HR Confidential: Protecting Your Sensitive Information

7/19/2018 - By Shannon Lands, SPHR

“What Happens in Vegas Stays in Vegas.”  We are all familiar with that phrase and tend to chuckle a little when we hear it.  A similar phrase exists in the HR world that goes like this: “What Happens in HR Stays in HR.”  It’s a humorous play on words, but the meaning is serious.  For those who are tasked with HR responsibilities, confidentiality is something that always need to be “top of mind”.  A lot of information flows through an HR Department, both employee-specific information and company-specific information.  Sometimes this information will be written and documented, while some is not necessarily written but simply “known”. 

For those who work in an HR capacity, you are entrusted with maintaining sensitive information about employees and management issues.  You must also protect information under laws that govern confidentiality.  Not keeping certain information confidential can result in lawsuits, identity theft and other serious issues.  It can also undermine a HR Department’s credibility and integrity.

In HR, there are three general areas where confidentiality is a must:

  1. Employee Information
  2. Legal Issues and Sensitive Data
  3. Strategic Decisions and Actions

Employee Information

Employee information includes employee files, termination records, absence records, compensation data, performance reviews, hiring documents, etc.   Anything that is specific to an employee and doesn’t need to be known except by those who have a “legitimate need to know”, should not be shared.

Legal Issues and Sensitive Data

HR personnel are privy to a variety of legal and sensitive data.  Whether it be internal investigations concerning workplace complaints, conduct or disciplinary problems, workers compensation incidents, drug testing, employee medical issues, benefits enrollment, or FMLA documentation.  This type of information should always remain confidential and once again, only shared with those who have a “legitimate need to know”. 

In the area related to internal investigations, it’s important to note that information concerning that investigation cannot always be kept confidential.  HR needs to balance the need for confidentiality with the need to conduct a fair and complete investigation.  While an employee who files a complaint may request confidentiality, HR should neither promise or guarantee complete confidentiality because other persons may need to be involved in the investigation.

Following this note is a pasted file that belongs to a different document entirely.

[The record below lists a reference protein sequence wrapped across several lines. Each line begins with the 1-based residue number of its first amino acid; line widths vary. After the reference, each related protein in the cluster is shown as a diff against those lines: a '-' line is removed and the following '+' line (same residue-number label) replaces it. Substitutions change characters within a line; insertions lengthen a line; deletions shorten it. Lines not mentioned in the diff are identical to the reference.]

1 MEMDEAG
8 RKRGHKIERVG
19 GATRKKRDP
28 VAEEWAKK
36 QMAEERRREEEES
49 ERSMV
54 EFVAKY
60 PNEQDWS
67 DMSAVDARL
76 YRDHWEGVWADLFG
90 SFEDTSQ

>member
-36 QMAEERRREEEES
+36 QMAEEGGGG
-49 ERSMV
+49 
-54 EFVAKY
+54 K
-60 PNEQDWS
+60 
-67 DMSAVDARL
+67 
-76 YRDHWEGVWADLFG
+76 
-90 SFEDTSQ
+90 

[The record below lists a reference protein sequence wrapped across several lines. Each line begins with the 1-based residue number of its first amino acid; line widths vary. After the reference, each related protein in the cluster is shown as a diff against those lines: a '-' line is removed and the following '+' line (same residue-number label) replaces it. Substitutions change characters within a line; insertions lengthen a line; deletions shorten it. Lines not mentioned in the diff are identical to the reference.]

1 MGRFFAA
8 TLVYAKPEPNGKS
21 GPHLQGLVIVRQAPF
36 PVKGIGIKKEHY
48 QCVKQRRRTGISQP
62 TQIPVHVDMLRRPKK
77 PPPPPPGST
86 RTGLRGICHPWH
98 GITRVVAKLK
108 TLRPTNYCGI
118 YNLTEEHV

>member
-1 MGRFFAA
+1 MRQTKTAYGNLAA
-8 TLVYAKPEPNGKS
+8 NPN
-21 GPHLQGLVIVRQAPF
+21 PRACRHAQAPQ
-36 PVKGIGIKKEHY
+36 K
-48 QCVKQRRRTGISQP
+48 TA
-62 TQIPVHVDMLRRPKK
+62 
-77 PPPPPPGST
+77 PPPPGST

Strategic Decisions and Actions

HR can be actively involved in senior management discussions regarding company layoffs, expansions, and restructuring.  HR can also be involved in management discussions regarding future business strategies, proprietary workforce information, and other processes that may affect the workplace.  All this information should be considered confidential.    

Those tasked with HR responsibilities are given a great deal of moral, ethical, and legal responsibilities.  Breaches in confidentiality can have a huge impact on the trust of the HR Department and possibly on the business at large.  It’s important that those delegated with HR responsibilities maintain the level of confidentiality that is needed and that they are doing it for the common good of their employees and their company. If you have any questions about matters on confidentiality, please contact me!

About the Author | Shannon P. Lands, SPHR
Shannon serves as the manager of human resources and related consulting services for Saltmarsh. She has been practicing in this field since 1994, acting as a human resources administrator and consultant for a number of small to mid-sized companies. Shannon’s experience includes all aspects of human resources administration, including policy and procedure development and legal compliance.

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